Arkansas Attorney General Leslie Rutledge announced on Thursday (Feb. 8) that she will investigate complaints about reimbursement rates between pharmacy benefits manager, CVS Caremark, and Arkansas pharmacies.
In a statement, Rutledge said she has “demanded information” from CVS Caremark after receiving complaints of “plummeting medication reimbursement rates” paid to local pharmacies.
“The change in reimbursement rates by the Pharmacy Benefit Managers has hurt Arkansans in every community across the state,” said Rutledge. “Local pharmacists are critical members of Arkansas’s communities. Due to these changes, pharmacists are facing tough decisions because the reimbursements do not cover the actual cost of the medications. When public health is threatened, all Arkansans suffer.”
Since the first of the year, pharmacists in Arkansas have complained they are losing money on reimbursement rates for every prescription they fill for patients covered by health insurance exchange plans administered by Arkansas Blue Cross Blue Shield and Ambetter, including those in the Arkansas Works program.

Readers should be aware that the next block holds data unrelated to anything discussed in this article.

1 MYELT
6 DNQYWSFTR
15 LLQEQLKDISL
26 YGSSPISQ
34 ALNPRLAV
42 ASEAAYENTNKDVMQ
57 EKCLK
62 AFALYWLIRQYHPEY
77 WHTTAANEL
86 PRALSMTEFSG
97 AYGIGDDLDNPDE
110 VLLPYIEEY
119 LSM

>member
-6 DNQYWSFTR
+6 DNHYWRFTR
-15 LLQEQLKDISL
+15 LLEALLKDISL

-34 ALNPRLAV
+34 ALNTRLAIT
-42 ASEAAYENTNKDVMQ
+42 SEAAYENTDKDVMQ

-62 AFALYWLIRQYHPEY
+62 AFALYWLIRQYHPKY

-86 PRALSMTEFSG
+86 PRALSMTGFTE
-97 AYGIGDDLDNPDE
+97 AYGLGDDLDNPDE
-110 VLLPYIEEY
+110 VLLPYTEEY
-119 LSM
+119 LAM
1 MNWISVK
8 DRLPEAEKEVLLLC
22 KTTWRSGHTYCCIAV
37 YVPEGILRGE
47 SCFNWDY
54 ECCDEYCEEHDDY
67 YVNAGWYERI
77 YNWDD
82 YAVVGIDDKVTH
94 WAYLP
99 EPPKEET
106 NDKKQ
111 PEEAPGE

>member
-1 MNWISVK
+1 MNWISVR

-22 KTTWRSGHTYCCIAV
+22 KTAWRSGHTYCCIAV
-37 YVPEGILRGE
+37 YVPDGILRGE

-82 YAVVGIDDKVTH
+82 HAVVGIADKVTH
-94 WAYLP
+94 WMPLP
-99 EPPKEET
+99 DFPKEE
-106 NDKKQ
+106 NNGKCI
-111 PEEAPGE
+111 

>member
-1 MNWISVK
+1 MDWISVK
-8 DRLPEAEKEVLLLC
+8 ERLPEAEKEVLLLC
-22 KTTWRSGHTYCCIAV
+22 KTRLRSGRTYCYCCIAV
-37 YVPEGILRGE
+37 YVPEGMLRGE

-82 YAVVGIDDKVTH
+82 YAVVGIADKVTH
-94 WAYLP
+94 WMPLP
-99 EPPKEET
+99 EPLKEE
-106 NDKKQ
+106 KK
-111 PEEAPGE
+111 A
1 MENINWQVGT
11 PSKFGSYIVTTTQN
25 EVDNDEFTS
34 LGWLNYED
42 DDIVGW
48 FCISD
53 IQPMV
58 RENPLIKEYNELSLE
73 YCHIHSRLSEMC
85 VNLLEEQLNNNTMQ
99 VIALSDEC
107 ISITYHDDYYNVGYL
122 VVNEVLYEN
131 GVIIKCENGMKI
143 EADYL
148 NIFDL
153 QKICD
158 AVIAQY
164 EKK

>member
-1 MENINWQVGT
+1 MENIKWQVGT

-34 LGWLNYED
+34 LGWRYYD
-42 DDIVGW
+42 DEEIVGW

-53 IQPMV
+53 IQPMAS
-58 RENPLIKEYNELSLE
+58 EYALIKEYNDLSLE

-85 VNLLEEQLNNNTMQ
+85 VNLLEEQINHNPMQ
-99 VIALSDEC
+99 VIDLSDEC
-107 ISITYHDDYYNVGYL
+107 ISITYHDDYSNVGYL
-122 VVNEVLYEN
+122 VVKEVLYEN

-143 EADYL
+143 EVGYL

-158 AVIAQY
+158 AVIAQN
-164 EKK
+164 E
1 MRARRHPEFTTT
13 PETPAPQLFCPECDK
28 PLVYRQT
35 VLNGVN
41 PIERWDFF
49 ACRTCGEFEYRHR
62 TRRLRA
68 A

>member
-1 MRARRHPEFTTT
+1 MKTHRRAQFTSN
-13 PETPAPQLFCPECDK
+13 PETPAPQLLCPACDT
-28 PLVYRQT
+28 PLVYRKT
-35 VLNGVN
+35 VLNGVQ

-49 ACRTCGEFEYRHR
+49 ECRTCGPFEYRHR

CVS Caremark is the pharmacy benefits manager (PBM) for Blue Cross and Ambetter. PBMs serve as middlemen between insurance carriers and pharmacies.
Rutledge said she began reviewing reports that CVS Caremark reduced its reimbursement rate for pharmacies in the Arkansas Health Insurance Marketplace. In roughly 20% of prescription fills, prescription reimbursement rates reportedly dropped lower than purchase costs, she said.
Investigators and attorneys for the AG’s office have requested information pertinent to establishing if the reimbursement rate change triggers provisions of Arkansas’ Deceptive Trade Practices Act.